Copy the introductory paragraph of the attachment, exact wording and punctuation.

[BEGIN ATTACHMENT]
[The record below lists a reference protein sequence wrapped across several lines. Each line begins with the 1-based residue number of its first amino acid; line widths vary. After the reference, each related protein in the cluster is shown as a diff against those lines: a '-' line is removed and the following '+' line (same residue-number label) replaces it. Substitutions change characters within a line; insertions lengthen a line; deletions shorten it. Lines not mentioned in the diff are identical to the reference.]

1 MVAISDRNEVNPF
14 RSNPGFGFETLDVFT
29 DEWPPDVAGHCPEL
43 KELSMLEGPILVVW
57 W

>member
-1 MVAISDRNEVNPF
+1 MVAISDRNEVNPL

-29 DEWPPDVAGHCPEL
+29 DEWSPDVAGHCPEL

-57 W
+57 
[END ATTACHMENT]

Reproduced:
[The record below lists a reference protein sequence wrapped across several lines. Each line begins with the 1-based residue number of its first amino acid; line widths vary. After the reference, each related protein in the cluster is shown as a diff against those lines: a '-' line is removed and the following '+' line (same residue-number label) replaces it. Substitutions change characters within a line; insertions lengthen a line; deletions shorten it. Lines not mentioned in the diff are identical to the reference.]